Hardly a week back, Rajkumar Hirani and Vidhu Vinod Chopra threw a bash in Mumbai to celebrate PK’s unprecedented success in China – an unconventional and largely untapped territory for Hindi films. The event was attended by a visibly beefed up Aamir Khan, Anushka Sharma and other cast and crew of the film. Around the same time, in the same bustling and humid Mumbai, the members of the fabled Bhatt Camp were huddling and wondering what exactly went wrong with their ambitious Hamari Adhuri Kahani. Like they say, every Friday fortunes fluctuate in Mumbai and few would know it better than the Bhatt brothers – Mahesh and Mukesh – who produced the Emraan Hashmi-Vidya Balan starrer. So while PK has taken Bollywood to dizzying new heights (in terms of business) by grossing over a staggering 100 crores in China, back home in India, things do not look so bright for a film that’s backed by one of the most reliable and profitable film production houses.
But, what went wrong with Hamari Adhuri Kahani? Bad reviews? Not really, because it’s not rare for a Bhatt camp film to be panned by critics. In fact, Mahesh Bhatt and his ilk have a firm grip over the mood and nerve of the masses. They know what works in huge swaths of India that resides outside metros and big cities and that’s precisely the formula behind their production house’s roaring success in the last decade, irrespective of how the critics receive the film. Then, what killed Hamari Adhuri Kahani? Apart from its own glaring misgivings, the film was seemingly chomped down by rampaging dinosaurs of Jurassic World who rode straight into the hearts of the Indian masses, leaving behind a weeping Vidya Balan and a shocked Emraan Hashmi. Yes, you read it right.
Here are some facts that tell us how Hollywood is slowly but surely posing a serious challenge to Bollywood:
- With the super success of films like Fast and Furious 7, Avengers: The Age of Ultron and now Jurassic World, the writing is clear on the wall for our desi producers. They do not just need to watch out for potential box office clashes with ‘Khan Films’, but they also need to be wary of big Hollywood releases – especially films that are successful franchises or fall in the action/sci-fi genre. Sample this – Fast and Furious 7 released on the same day as Detective Byomkesh Bakshy and easily trumped it to emerge the winner at the box office. The first week collection of Detective Byomkesh Bakshy was a paltry 19.75 crores. Contrast it with Fast and Furious 7, which grossed around 70 crores in week 1 and then went on to become the highest grossing Hollywood film ever in India with lifetime business of a remarkable 110 crores. You don’t need to be a rocket scientist to figure out that Detective Byomkesh Bakshy, already a niche multiplex film, was swept away by the rampaging F&F franchise.The history seems to have repeated itself with Hamari Adhuri Kahani and Jurassic World. While the Hindi film could only mint 16 Crores in its opening weekend with virtually no growth and a poor trend, the Dinosaur franchise went from strength to strength and garnered close to 30 crores in its opening weekend with a very healthy trend.
- While Bollywood producers are rightly vying for more and more overseas business and going into foreign territories that no one ever imagined before, back home the domestic audience also seems to have matured and developed a definitive, distinct taste. Any Bollywood product with mediocre content (Bombay Velvet, Hamari Adhuri Kahani) is summarily rejected and only films with good content (Piku, TWMR) are accepted. With ticket prices soaring, the audience is not ready to compromise on content until and unless the film is spearheaded by a massive star (read the Khans). Interestingly, the same junta is taking up to ‘event’ Hollywood films with disaster, sci-fi and action themes in a big way. Even content driven Hollywood films like Gravity, Life of Pi and Inception have started to make a mark at the Indian box office with collections going well into tenth and eleventh weeks!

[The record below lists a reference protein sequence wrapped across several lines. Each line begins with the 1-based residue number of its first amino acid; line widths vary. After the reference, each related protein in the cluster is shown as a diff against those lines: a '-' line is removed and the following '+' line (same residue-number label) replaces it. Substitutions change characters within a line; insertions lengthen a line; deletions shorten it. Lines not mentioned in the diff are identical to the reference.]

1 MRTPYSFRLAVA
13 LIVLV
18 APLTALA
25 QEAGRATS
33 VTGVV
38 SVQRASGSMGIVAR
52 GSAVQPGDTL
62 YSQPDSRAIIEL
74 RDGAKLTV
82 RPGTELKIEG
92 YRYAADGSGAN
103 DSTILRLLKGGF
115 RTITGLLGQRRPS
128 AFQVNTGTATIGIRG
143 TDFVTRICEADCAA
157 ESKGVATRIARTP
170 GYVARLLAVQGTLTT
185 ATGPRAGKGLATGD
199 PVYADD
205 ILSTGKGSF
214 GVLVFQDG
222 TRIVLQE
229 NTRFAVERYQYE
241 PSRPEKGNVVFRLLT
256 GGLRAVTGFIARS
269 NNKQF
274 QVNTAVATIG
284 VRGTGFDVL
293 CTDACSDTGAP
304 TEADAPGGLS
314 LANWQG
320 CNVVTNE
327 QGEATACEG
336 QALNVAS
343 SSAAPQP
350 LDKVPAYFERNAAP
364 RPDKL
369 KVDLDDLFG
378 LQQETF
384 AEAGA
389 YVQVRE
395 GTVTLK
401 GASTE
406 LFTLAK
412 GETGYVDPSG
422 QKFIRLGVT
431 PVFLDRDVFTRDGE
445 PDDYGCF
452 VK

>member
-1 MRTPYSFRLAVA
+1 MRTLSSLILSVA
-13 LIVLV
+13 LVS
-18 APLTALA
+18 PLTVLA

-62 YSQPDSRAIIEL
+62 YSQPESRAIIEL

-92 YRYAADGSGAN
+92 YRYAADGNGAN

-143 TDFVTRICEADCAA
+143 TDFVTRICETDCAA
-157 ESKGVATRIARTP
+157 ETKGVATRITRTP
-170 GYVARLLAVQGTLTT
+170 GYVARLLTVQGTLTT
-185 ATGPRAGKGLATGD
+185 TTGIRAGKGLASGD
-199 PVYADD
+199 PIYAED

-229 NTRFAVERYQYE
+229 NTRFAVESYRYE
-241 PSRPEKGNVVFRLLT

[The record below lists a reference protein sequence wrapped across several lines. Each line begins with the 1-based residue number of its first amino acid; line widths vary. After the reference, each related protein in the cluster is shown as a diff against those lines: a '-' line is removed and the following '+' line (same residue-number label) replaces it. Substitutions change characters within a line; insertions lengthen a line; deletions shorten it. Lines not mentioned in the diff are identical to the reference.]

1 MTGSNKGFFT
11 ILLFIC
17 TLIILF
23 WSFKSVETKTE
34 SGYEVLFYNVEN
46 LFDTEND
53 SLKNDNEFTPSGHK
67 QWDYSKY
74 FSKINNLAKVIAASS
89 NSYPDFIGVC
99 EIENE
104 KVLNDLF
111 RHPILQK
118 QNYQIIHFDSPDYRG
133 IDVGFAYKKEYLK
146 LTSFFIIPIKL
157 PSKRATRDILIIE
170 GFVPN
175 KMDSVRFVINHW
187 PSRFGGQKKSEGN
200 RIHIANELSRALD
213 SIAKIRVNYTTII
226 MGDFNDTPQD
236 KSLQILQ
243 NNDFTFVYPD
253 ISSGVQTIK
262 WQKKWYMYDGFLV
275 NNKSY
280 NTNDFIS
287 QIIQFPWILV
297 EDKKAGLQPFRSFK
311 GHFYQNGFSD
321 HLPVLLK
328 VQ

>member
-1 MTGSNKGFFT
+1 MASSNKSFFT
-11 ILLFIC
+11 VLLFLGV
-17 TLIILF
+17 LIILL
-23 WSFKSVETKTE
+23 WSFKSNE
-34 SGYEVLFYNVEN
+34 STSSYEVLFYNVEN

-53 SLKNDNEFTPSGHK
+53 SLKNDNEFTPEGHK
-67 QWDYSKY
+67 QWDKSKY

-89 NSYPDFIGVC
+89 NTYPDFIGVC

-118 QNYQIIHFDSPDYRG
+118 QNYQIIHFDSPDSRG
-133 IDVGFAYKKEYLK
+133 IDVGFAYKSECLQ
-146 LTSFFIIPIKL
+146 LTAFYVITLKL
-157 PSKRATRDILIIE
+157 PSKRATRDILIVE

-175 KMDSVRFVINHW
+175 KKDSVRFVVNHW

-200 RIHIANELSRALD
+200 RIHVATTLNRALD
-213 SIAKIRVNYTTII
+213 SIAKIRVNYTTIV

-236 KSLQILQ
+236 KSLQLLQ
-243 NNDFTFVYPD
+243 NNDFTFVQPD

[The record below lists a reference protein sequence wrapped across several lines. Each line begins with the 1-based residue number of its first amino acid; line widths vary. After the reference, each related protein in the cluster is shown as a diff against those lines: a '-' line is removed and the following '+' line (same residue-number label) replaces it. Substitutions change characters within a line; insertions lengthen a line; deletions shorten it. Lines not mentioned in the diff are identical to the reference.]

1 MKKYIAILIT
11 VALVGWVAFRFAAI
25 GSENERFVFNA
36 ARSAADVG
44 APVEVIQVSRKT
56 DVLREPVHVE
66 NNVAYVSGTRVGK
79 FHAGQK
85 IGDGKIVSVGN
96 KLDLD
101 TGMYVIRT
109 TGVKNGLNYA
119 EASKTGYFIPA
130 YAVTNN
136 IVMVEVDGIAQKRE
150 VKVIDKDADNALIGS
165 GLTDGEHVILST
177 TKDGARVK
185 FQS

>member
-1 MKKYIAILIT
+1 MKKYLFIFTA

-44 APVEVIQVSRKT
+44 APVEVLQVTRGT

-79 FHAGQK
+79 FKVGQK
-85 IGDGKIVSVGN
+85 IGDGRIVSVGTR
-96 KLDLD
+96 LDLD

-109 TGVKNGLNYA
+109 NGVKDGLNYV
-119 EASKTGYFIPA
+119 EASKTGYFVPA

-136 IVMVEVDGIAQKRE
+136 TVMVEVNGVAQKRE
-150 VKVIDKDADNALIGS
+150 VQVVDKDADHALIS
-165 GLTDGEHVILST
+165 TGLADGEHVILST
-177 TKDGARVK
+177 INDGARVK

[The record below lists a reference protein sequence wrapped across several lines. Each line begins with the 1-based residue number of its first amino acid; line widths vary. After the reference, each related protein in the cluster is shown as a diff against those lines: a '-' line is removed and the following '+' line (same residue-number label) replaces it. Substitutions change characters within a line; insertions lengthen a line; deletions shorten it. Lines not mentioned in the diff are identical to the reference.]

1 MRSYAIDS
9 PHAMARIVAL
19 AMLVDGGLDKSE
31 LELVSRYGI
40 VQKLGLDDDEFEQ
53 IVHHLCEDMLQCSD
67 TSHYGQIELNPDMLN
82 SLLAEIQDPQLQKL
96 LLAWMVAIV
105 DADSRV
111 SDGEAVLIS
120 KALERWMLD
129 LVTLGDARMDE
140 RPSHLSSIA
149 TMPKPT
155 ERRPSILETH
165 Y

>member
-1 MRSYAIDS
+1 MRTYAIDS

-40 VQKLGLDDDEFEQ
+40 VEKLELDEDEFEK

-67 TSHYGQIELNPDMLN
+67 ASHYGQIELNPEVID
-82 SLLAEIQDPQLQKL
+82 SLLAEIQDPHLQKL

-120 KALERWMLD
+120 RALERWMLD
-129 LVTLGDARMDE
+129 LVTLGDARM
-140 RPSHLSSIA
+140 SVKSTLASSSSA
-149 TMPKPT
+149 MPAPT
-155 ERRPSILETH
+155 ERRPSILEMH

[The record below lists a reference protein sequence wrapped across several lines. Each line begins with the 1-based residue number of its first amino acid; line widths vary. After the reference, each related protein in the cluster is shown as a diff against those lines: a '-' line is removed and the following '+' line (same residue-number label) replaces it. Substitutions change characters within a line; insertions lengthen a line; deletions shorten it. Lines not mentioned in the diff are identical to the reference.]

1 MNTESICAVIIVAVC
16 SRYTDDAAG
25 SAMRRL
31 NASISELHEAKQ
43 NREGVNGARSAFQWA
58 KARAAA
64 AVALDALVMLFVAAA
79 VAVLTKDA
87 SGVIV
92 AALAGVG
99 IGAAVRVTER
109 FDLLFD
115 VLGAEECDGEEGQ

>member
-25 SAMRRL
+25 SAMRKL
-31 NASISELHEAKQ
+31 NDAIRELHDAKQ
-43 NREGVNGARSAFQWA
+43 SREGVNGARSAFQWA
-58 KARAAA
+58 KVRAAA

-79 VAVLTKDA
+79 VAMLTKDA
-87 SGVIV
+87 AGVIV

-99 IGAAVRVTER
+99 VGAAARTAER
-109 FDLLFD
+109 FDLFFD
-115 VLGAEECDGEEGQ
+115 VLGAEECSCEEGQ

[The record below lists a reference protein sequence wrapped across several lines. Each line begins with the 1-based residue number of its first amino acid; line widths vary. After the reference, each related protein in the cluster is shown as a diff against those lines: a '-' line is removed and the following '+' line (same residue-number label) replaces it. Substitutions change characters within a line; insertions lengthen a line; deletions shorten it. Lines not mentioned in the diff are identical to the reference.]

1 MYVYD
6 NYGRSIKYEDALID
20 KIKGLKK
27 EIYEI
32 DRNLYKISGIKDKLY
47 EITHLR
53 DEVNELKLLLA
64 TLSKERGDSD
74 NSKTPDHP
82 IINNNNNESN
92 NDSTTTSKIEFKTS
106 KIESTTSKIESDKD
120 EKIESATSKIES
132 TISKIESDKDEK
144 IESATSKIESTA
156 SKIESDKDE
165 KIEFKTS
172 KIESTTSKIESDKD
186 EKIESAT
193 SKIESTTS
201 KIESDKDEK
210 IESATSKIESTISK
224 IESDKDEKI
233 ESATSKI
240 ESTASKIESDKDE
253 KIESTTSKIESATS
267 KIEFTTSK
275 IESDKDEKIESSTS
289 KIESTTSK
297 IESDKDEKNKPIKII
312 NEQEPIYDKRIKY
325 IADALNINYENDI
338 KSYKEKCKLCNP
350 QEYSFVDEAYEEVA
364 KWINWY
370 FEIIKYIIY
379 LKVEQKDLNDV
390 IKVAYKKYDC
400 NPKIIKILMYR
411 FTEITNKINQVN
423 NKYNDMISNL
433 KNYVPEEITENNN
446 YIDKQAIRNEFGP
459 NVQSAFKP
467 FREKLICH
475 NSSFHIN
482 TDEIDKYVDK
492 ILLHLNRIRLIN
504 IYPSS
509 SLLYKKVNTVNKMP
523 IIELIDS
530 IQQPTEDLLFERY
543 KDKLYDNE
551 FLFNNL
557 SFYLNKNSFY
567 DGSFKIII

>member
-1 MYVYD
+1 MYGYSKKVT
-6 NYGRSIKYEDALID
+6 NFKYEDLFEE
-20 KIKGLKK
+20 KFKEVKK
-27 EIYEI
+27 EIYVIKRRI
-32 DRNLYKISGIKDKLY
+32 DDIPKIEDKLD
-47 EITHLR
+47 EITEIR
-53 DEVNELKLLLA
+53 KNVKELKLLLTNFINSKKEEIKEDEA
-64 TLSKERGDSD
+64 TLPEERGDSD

- Hollywood films have the great advantage of big studio backing which allows them to dub in regional languages. This ensures that the overall business of these films in India goes up significantly. Imagine this – more than 50% of Jurassic World’s business in India is driven by dubbed regional versions. On the other hand, growing number of multiplexes in the country has encouraged the Hindi filmmakers to make films that cater only a niche segment of the audience. For example, although Zoya Akhtar’s Dil Dhadakne Do should manage to earn profits, most of its revenue is coming only from 4-5 big cities like Delhi, Mumbai, Bangalore and Pune. The film’s collections in mass belts like Bihar, CP and Rajasthan is very low.So, while Hollywood is solidifying its net collections through dubbed versions, Hindi films are losing out their pan-India appeal. There are hardly four to five Hindi films every year that can boast of healthy all India business. A point to ponder for the producers?
It can be easily said that Hollywood is at its strongest best at the Indian box office right now. With continued flow of mediocre Hindi films, very few big-budget and star-driven films and more and more niche films in the offing, the time is ripe for the big American Daddy to conquer the Indian market which has so far proved to be elusive. Not suggesting that the dinosaurs and the ETs are going to run riot in India and throw the Hindi films out of the window, but there’s a definite nudge, or rather a push, from the high and mighty Hollywood. And the push is big enough for Bollywood to sit back and notice.